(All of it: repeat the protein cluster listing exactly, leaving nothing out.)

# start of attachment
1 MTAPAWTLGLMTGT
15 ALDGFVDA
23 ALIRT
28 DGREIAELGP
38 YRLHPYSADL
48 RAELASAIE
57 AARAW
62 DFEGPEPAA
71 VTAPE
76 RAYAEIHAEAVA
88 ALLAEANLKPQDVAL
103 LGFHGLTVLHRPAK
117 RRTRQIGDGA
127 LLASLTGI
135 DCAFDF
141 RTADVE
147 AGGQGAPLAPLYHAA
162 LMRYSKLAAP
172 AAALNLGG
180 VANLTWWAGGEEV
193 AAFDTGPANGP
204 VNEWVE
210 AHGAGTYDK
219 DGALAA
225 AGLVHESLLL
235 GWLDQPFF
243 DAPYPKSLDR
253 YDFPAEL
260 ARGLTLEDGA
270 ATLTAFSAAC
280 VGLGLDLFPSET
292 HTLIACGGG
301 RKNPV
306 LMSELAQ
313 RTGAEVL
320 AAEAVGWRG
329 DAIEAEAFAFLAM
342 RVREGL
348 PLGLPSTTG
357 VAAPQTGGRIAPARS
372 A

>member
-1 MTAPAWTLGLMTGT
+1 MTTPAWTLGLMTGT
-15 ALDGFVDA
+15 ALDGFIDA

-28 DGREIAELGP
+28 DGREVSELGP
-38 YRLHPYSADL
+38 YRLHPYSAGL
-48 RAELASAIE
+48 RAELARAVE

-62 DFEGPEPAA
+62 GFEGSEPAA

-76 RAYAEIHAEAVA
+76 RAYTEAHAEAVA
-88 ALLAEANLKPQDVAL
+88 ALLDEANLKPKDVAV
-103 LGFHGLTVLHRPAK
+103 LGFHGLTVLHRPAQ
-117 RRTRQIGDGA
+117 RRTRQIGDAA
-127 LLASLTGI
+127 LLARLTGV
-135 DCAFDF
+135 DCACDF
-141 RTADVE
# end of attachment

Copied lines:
1 MTAPAWTLGLMTGT
15 ALDGFVDA
23 ALIRT
28 DGREIAELGP
38 YRLHPYSADL
48 RAELASAIE
57 AARAW
62 DFEGPEPAA
71 VTAPE
76 RAYAEIHAEAVA
88 ALLAEANLKPQDVAL
103 LGFHGLTVLHRPAK
117 RRTRQIGDGA
127 LLASLTGI
135 DCAFDF
141 RTADVE
147 AGGQGAPLAPLYHAA
162 LMRYSKLAAP
172 AAALNLGG
180 VANLTWWAGGEEV
193 AAFDTGPANGP
204 VNEWVE
210 AHGAGTYDK
219 DGALAA
225 AGLVHESLLL
235 GWLDQPFF
243 DAPYPKSLDR
253 YDFPAEL
260 ARGLTLEDGA
270 ATLTAFSAAC
280 VGLGLDLFPSET
292 HTLIACGGG
301 RKNPV
306 LMSELAQ
313 RTGAEVL
320 AAEAVGWRG
329 DAIEAEAFAFLAM
342 RVREGL
348 PLGLPSTTG
357 VAAPQTGGRIAPARS
372 A

>member
-1 MTAPAWTLGLMTGT
+1 MTTPAWTLGLMTGT
-15 ALDGFVDA
+15 ALDGFIDA

-28 DGREIAELGP
+28 DGREVSELGP
-38 YRLHPYSADL
+38 YRLHPYSAGL
-48 RAELASAIE
+48 RAELARAVE

-62 DFEGPEPAA
+62 GFEGSEPAA

-76 RAYAEIHAEAVA
+76 RAYTEAHAEAVA
-88 ALLAEANLKPQDVAL
+88 ALLDEANLKPKDVAV
-103 LGFHGLTVLHRPAK
+103 LGFHGLTVLHRPAQ
-117 RRTRQIGDGA
+117 RRTRQIGDAA
-127 LLASLTGI
+127 LLARLTGV
-135 DCAFDF
+135 DCACDF
-141 RTADVE